I just try to be a great mom. I am a lot like my mother. I never thought I was gonna have kids because my mom had a home day care center and every day we were around a lot of kids when we got up to go to school in the morning and when we came home. So I thought “I’m not having kids, it’s just not gonna happen.” And then I had my daughter and at the time, I was in an abusive relationship, and she became my lifesaver. I thought I was going to be killed in that relationship. Everything I did and every decision I made, I made for her so that she wouldn’t experience the same things that I experienced. I didn’t really love myself or have the courage enough to make those decisions for myself, but I knew I had an obligation to her and she didn’t have a choice. And so I figured if I’m going to die at the hands of somebody else in a domestic violence relationship, which was really a reality to me—for some people it’s in the back of your head, but for me it was ever-present that that cold have happened. I don’t feel like that anymore, but at that time I did. But I thought that at least I’ll die trying to save my kids, which I actually think that’s what my mom did when she left after he shot her the first time. In hindsight, now, I believe a lot of things she did, she operated in fear. Because why would you send a man that shot you dinner every week? He burned down her house when I was a child. Why would you do that? Why do you care? And I think she probably had fear and wanted to make nice and keep things nice so that it wouldn’t escalate. I didn’t realize that then, but I realize now that that is the reason she did some of the things she did. So I think that going through two very abuse relationships and being able to relate it to that is what caused me to leave.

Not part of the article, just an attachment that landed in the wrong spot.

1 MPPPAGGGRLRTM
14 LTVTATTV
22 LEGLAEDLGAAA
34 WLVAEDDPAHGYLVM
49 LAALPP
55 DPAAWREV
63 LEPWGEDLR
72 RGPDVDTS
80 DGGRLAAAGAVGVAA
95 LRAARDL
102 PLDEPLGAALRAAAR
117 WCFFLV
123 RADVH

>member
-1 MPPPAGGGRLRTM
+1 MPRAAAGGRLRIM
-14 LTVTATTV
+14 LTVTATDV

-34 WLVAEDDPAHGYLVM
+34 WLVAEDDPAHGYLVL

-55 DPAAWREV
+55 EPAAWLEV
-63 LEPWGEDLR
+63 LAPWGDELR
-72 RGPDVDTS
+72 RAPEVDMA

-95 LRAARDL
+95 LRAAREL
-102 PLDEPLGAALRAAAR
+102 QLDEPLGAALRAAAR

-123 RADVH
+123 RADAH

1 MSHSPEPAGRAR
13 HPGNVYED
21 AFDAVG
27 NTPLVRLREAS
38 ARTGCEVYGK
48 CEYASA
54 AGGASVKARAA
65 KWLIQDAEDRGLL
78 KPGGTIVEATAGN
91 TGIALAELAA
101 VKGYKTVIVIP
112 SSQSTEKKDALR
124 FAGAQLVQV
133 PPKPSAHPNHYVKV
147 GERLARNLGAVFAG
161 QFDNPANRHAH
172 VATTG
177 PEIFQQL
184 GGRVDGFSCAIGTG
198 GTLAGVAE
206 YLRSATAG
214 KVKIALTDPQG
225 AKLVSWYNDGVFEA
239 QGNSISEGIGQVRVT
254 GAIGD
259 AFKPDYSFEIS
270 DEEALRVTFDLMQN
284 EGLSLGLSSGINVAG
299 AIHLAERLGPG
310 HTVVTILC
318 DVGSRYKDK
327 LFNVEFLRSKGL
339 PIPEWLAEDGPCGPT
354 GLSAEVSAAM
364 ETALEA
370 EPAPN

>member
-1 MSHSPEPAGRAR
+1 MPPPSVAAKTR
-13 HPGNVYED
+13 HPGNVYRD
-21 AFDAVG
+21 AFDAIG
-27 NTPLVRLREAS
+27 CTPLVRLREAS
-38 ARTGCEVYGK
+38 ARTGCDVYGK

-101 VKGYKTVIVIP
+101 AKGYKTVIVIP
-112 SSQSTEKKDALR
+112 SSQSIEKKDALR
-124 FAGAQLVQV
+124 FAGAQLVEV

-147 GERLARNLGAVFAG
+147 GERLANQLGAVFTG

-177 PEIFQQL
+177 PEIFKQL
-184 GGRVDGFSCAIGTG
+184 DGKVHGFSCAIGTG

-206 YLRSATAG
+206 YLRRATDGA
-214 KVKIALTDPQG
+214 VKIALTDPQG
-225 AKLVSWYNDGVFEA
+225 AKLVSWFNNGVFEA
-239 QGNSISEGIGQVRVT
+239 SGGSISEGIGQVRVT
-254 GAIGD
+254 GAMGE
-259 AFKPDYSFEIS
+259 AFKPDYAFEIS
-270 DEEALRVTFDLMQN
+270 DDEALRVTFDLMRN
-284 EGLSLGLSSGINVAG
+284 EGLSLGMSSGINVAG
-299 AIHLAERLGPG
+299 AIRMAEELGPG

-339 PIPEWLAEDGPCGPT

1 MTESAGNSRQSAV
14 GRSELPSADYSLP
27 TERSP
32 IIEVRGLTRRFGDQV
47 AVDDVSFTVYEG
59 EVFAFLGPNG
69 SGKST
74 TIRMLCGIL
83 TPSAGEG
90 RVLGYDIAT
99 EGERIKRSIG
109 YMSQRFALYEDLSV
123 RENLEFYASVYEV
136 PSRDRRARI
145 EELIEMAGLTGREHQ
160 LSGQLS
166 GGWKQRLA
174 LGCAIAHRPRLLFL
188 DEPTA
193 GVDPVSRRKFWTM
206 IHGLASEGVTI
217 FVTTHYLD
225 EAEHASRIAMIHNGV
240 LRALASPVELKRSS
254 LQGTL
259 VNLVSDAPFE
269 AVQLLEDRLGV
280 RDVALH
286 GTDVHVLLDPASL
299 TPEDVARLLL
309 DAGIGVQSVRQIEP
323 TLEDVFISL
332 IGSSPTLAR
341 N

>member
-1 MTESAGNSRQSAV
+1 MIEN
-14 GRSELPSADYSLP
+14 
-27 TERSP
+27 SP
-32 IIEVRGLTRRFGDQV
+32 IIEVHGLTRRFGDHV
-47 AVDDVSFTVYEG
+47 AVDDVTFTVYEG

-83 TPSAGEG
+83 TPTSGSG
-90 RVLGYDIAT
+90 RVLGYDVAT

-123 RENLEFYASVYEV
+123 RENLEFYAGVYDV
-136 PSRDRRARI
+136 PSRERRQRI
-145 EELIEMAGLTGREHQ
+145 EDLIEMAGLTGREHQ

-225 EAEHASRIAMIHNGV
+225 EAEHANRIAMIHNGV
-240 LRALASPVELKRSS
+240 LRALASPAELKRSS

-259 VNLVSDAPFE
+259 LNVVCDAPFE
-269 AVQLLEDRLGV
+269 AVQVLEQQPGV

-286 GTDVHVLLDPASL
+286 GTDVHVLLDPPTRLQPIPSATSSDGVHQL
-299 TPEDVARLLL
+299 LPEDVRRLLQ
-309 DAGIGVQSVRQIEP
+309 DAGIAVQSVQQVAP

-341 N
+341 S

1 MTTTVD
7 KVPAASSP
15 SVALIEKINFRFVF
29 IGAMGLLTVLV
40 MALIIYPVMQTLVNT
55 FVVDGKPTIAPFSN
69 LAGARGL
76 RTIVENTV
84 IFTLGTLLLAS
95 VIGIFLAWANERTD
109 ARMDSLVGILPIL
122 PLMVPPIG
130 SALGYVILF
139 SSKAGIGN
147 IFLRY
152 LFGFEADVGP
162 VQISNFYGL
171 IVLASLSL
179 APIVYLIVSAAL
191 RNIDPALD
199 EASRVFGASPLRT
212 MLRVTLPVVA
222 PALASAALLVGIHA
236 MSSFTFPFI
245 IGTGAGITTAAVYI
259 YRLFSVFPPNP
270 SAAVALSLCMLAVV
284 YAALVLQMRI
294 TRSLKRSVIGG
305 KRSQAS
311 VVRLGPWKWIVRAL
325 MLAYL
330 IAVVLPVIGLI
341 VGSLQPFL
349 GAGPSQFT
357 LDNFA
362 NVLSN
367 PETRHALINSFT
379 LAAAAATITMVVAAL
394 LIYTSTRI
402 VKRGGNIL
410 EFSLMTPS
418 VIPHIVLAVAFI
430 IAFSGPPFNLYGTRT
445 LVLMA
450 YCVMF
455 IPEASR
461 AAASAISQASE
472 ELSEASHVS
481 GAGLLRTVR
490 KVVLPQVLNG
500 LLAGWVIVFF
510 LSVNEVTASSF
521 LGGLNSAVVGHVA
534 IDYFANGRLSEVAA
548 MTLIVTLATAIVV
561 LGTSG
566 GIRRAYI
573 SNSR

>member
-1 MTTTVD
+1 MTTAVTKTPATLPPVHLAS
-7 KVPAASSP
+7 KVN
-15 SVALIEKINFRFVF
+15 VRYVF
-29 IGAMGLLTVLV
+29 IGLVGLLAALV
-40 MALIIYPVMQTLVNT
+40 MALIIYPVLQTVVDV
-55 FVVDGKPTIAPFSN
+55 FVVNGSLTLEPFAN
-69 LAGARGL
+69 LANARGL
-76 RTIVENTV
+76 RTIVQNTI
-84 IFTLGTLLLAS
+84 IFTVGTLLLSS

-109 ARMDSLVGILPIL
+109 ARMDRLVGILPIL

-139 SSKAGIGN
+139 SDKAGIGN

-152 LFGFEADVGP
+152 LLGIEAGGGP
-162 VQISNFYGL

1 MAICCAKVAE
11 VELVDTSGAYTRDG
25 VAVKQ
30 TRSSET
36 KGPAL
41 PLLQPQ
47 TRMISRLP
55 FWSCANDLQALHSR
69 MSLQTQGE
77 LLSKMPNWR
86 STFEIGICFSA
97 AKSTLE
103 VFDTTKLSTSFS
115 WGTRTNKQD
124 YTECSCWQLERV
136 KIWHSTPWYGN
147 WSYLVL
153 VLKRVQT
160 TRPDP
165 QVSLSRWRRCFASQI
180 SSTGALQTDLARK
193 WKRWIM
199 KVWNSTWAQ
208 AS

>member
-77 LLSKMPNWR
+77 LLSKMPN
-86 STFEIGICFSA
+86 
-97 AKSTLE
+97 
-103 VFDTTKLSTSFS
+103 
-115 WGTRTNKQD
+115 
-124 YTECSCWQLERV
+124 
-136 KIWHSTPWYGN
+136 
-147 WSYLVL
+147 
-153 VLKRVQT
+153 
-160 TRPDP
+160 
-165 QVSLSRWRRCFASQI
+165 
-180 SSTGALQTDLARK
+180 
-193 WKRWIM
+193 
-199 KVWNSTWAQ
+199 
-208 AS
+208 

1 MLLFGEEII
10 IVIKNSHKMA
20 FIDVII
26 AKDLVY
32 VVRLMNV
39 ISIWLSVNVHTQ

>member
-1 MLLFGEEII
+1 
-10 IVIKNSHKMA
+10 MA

Now, you CANNOT talk to me sideways in a relationship [laughs]! You start getting there and I’m like “Oh, no!” It makes me really nervous, so I think that awareness came from that.

 

 

 

What is the definition of love and how does that love feel?

 

"I think that love is when you [pause] feel about a person in such a way that whatever their needs are, you are THERE to help and you NEVER feel like you’re going out of your way. "

 

That’s really interesting, because I think…I love my kids. It’s like beyond words. And I always tell them I can’t really [cries] string together enough words in the right order to really express how much I love them. There’s nothing that I would not do for them. I think that love is when you [pause] feel about a person in such a way that whatever their needs are, you are THERE to help and you NEVER feel like you’re going out of your way. People don’t understand this…if you’re doing something for somebody and you feel like you’re going out of your way, and you really don’t want to do it and it’s a hassle, and it’s an inconvenience or whatever, people don’t understand that that’s how you know—at least that’s how I feel. I had that one time, and that was when I as married. I literally felt like there was nothing that my ex-husband wouldn’t do and the things he did, he never felt like he was going out of his way to do it for me or for the kids. That he really loved me and probably is the reason I haven’t gotten married again because I haven’t felt that anybody really gets it. They mind something you know? All of those things and gifts don’t mean anything to me. I can buy whatever I want to buy; I don’t need you for that. I just need to know that the things that you do for me, you don’t feel like you’re going out of your way, because I don’t feel like that with the people that I LOVE. So that’s what it means.